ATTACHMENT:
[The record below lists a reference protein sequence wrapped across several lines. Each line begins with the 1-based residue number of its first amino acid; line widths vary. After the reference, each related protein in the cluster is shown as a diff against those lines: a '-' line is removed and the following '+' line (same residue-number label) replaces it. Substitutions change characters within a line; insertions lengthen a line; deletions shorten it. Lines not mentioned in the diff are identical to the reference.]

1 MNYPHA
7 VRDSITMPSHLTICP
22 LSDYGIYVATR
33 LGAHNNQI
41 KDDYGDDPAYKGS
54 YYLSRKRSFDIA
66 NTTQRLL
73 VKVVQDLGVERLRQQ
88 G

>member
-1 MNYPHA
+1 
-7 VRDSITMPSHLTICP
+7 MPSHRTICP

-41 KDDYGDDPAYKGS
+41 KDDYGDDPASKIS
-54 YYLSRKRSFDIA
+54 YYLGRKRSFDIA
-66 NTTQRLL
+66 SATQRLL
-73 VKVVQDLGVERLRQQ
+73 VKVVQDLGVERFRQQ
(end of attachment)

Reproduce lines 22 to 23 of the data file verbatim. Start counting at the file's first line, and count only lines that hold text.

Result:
-73 VKVVQDLGVERLRQQ
+73 VKVVQDLGVERFRQQ